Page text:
It was a pretty ambitious project for someone with relatively little sewing experience, but I was helped tremendously by Dixie DIY who was hosting a swimsuit sewalong at the time (She is my swimwear Yoda). Following her advice, I made a maillot and a high waist bikini last summer. The reaction from readers surprised me – women REALLY wanted the pattern. I realized there was a huge demand for this kind of modest, sexy, vintage suit so I taught myself how to grade patterns this spring in order to release it in time for beach season.

Heather's original swimsuit
Who do you recommend the Bombshell Swimsuit pattern to?
I think this is a universally flattering swimsuit. I’ve seen it on every shape of body, and everyone looks so good wearing the Bombshell my heart swells about 4 sizes when I think of it. Personally, I’m fighting the tyranny of the bikini. I have nothing but love for those of us who can pull one off, but I suspect the majority of us just feel exposed and uncomfortable in the damn things. I released this swimsuit for every woman who dreads swimsuit shopping, who avoids situations where they need to wear one, and who is filled with self-doubt and self-loathing on the beach, when they should be frolicking in the sunshine like summer nymphs. Life is too short to hate your body. It’s the only one we’ve got – why not wear something that makes you feel beautiful?

How was the process of developing a pattern for the first time?
Can I swear on your blog? Imagine all of the swear words in all of the languages and then scream them into a megaphone. It was… intense. Because I had to move this winter, I got a late start and only gave myself 8 weeks to get it ready. Since I work full-time, I basically dedicated every spare moment to tweaking the pattern, learning to grade, slaving over instructions. Thankfully, I have a technical background in design, so it wasn’t THAT much of a stretch to apply those skills to pattern making. Illustrator was a godsend once I figured out how to use it.

What really made the whole process so much easier and valuable was the input I got from my pattern testers. I sent a beta version to a number of ladies, women whose style I admired and who I would fly great distances to hang out with. Their insight, input, encouragement and love really pushed me to finish it and get it out there. I say it all the time, but our community is so f*cking amazing it blows my mind on a daily basis. The women (and Peter) I have had the great pleasure to meet and interact with honestly confirms my faith in the inherent goodness, creativity and potential of humans. You guys are the best.

Heather's inspiration
Do you plan to release other patterns?
This is a toughy. I honestly started this whole process with zero intentions to release another pattern. I really just wanted to get the Bombshell out there because there was a serious hole in the pattern market and women were clamoring for it. However, I learned so much, and got such overwhelmingly positive feedback, that I may release another. If so, it would probably be another swimsuit. I think there are so many gifted indie pattern designers doing regular apparel that it might be nice to stay in a little beach niche. But we’ll see. Anything is possible. Especially now that I’ve mastered Illustrator.

And while I cross my fingers for Heather to release a retro bikini pattern, guess what? She is giving away one copy of the Bombshell Swimsuit pattern to one of my readers.
In order to win, you just need to leave a comment below
Please leave an email address so I can get in touch with you (you need to write it in the comment, because I cannot access the address you leave in the Disqus form).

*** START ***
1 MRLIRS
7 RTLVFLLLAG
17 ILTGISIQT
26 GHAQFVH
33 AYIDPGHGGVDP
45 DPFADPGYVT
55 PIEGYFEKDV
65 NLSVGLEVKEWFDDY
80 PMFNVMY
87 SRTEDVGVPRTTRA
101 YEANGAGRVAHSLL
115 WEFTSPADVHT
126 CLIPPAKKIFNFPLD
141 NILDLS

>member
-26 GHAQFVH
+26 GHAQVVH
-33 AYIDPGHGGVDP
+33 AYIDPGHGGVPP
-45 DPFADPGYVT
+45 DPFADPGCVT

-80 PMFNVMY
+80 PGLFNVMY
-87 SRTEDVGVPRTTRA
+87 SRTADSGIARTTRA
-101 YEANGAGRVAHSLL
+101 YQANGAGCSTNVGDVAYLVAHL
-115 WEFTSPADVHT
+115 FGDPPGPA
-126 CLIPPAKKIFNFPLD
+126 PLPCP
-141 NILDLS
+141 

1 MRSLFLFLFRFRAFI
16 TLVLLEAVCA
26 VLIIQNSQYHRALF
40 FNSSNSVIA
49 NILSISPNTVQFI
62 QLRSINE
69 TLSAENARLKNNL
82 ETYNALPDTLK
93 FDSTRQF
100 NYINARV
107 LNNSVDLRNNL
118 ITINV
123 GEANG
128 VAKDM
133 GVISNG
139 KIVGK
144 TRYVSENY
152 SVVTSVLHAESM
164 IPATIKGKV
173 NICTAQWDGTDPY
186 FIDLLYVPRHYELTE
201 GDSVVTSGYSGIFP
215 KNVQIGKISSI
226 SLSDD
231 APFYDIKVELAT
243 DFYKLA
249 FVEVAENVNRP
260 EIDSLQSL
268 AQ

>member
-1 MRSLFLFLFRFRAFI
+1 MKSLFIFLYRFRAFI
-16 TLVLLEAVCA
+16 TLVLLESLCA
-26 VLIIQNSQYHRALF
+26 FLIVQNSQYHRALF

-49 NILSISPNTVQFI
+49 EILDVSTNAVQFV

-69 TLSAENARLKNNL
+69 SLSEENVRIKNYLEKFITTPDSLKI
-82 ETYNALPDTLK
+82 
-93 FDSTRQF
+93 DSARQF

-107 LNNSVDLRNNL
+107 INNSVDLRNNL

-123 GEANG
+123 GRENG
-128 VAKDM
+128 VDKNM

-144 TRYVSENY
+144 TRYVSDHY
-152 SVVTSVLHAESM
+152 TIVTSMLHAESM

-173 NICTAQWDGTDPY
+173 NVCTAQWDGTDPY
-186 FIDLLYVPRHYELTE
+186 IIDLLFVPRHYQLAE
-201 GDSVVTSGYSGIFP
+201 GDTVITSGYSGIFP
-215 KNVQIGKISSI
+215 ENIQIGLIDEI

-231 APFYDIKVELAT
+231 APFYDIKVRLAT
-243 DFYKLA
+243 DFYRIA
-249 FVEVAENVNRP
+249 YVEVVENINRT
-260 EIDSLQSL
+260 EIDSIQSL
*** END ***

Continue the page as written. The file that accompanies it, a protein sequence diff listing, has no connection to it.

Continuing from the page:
The winner will be selected randomly.

Good luck!

Interview: Bluegingerdoll Vintage Inspired Patterns

Today I'm happy to have Abby of Bluegingerdoll as a guest, she's a new indie pattern designer who specializes in vintage inspired creations. You know you want to know more about her!
Can you tell us a bit about yourself and your background? When did you start sewing?
I'm Abby and I live in Melbourne, Australia with my boyfriend and our 2 crazy dogs, Kenobi and Winnie. I have a love of all things vintage, especially the 40's and 50's. I also have a horse and love to go riding (when I can!), love cooking up a storm, crime shows, summertime and potato chips!
I was taught sewing in high school briefly, to be honest I really didn’t take to it at first, I actually hated going to sewing class, the teacher was a total bore, but fast forward a few years in my 20’s and I become really inspired about the thought of creating my own clothes and sewing them, and actually having the wardrobe I have always wanted. I quickly became obsessed and haven't stopped since.

How did you start Bluegingerdoll Patterns? What pushed you to begin making sewing patterns?
I started drafting sewing patterns, for a few reasons, one being the commercial patterns that are available, aren’t really inspiring and the designs not really my style at all, and let’s not talk about the random and constant fitting issues with the patterns. Original vintage patterns were what I usual sewed with, but were becoming increasingly expensive and hard to find anything in my size. So I guess the drafting come from necessity, and it felt like a natural creative step from sewing as well. I also had all these design ideas but no way of creating them unless I drafted the actual pattern myself. So I started to teach myself to draft patterns, first starting with modifying vintage patterns then onto the drafting patterns from scratch. I found that I totally loved it and I really wanted to hone my skills with this craft, so I decided to learn from the pros and studied a Diploma of fashion design and technology.

I have also always wanted to own and run a small business as well, and become my own boss and realising I had a passion for sewing and pattern making, I decided it was high time to start making that dream a reality. I could totally see myself being extremely happy and content doing this day in, day out. And I decided my designs were worth sharing with the world, and so Bluegingerdoll was born.